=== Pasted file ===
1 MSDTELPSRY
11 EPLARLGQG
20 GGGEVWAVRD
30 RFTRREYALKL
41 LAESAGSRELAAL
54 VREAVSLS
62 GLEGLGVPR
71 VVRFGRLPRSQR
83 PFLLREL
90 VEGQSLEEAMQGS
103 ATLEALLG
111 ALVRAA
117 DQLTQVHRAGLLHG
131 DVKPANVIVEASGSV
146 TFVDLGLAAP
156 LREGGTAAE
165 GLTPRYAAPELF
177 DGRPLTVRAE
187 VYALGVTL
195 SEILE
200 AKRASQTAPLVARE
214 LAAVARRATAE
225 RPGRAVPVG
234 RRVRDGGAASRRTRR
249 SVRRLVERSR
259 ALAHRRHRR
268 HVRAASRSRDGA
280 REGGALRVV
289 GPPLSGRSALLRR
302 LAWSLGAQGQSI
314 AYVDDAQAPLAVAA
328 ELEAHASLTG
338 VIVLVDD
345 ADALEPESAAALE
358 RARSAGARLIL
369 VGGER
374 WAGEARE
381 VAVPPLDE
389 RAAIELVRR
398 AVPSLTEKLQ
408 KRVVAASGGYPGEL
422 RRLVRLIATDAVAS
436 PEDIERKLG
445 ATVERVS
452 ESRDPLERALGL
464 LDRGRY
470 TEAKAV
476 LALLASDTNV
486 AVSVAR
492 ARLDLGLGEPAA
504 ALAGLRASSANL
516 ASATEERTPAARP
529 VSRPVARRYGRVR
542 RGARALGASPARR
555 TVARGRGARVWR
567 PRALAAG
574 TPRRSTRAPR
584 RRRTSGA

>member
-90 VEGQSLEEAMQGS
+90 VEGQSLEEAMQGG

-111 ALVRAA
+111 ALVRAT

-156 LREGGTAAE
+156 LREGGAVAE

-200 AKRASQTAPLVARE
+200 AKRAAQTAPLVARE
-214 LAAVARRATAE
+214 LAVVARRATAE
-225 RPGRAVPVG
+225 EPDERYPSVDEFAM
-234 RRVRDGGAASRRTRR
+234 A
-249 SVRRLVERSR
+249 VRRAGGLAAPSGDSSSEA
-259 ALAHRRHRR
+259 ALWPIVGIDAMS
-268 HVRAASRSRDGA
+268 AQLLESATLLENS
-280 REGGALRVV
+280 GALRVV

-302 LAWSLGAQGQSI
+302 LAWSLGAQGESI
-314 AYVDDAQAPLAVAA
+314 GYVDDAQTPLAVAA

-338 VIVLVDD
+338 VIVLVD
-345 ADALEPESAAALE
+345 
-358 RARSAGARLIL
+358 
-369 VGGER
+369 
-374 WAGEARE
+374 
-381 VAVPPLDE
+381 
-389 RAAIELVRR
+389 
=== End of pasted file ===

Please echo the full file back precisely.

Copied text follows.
1 MSDTELPSRY
11 EPLARLGQG
20 GGGEVWAVRD
30 RFTRREYALKL
41 LAESAGSRELAAL
54 VREAVSLS
62 GLEGLGVPR
71 VVRFGRLPRSQR
83 PFLLREL
90 VEGQSLEEAMQGS
103 ATLEALLG
111 ALVRAA
117 DQLTQVHRAGLLHG
131 DVKPANVIVEASGSV
146 TFVDLGLAAP
156 LREGGTAAE
165 GLTPRYAAPELF
177 DGRPLTVRAE
187 VYALGVTL
195 SEILE
200 AKRASQTAPLVARE
214 LAAVARRATAE
225 RPGRAVPVG
234 RRVRDGGAASRRTRR
249 SVRRLVERSR
259 ALAHRRHRR
268 HVRAASRSRDGA
280 REGGALRVV
289 GPPLSGRSALLRR
302 LAWSLGAQGQSI
314 AYVDDAQAPLAVAA
328 ELEAHASLTG
338 VIVLVDD
345 ADALEPESAAALE
358 RARSAGARLIL
369 VGGER
374 WAGEARE
381 VAVPPLDE
389 RAAIELVRR
398 AVPSLTEKLQ
408 KRVVAASGGYPGEL
422 RRLVRLIATDAVAS
436 PEDIERKLG
445 ATVERVS
452 ESRDPLERALGL
464 LDRGRY
470 TEAKAV
476 LALLASDTNV
486 AVSVAR
492 ARLDLGLGEPAA
504 ALAGLRASSANL
516 ASATEERTPAARP
529 VSRPVARRYGRVR
542 RGARALGASPARR
555 TVARGRGARVWR
567 PRALAAG
574 TPRRSTRAPR
584 RRRTSGA

>member
-90 VEGQSLEEAMQGS
+90 VEGQSLEEAMQGG

-111 ALVRAA
+111 ALVRAT

-156 LREGGTAAE
+156 LREGGAVAE

-200 AKRASQTAPLVARE
+200 AKRAAQTAPLVARE
-214 LAAVARRATAE
+214 LAVVARRATAE
-225 RPGRAVPVG
+225 EPDERYPSVDEFAM
-234 RRVRDGGAASRRTRR
+234 A
-249 SVRRLVERSR
+249 VRRAGGLAAPSGDSSSEA
-259 ALAHRRHRR
+259 ALWPIVGIDAMS
-268 HVRAASRSRDGA
+268 AQLLESATLLENS
-280 REGGALRVV
+280 GALRVV

-302 LAWSLGAQGQSI
+302 LAWSLGAQGESI
-314 AYVDDAQAPLAVAA
+314 GYVDDAQTPLAVAA

-338 VIVLVDD
+338 VIVLVD
-345 ADALEPESAAALE
+345 
-358 RARSAGARLIL
+358 
-369 VGGER
+369 
-374 WAGEARE
+374 
-381 VAVPPLDE
+381 
-389 RAAIELVRR
+389 